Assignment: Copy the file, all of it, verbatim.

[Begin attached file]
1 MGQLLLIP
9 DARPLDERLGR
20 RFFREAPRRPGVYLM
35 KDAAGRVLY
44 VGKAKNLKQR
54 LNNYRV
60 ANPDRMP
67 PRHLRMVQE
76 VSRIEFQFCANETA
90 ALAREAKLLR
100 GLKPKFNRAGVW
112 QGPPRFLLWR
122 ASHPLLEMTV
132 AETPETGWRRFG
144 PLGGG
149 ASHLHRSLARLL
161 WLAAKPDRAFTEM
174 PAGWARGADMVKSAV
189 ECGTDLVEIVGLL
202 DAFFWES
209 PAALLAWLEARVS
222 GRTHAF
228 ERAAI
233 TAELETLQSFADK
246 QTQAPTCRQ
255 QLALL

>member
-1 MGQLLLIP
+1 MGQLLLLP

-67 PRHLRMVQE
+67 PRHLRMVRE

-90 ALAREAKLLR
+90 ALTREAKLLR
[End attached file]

1 MGQLLLIP
9 DARPLDERLGR
20 RFFREAPRRPGVYLM
35 KDAAGRVLY
44 VGKAKNLKQR
54 LNNYRV
60 ANPDRMP
67 PRHLRMVQE
76 VSRIEFQFCANETA
90 ALAREAKLLR
100 GLKPKFNRAGVW
112 QGPPRFLLWR
122 ASHPLLEMTV
132 AETPETGWRRFG
144 PLGGG
149 ASHLHRSLARLL
161 WLAAKPDRAFTEM
174 PAGWARGADMVKSAV
189 ECGTDLVEIVGLL
202 DAFFWES
209 PAALLAWLEARVS
222 GRTHAF
228 ERAAI
233 TAELETLQSFADK
246 QTQAPTCRQ
255 QLALL

>member
-1 MGQLLLIP
+1 MGQLLLLP

-67 PRHLRMVQE
+67 PRHLRMVRE

-90 ALAREAKLLR
+90 ALTREAKLLR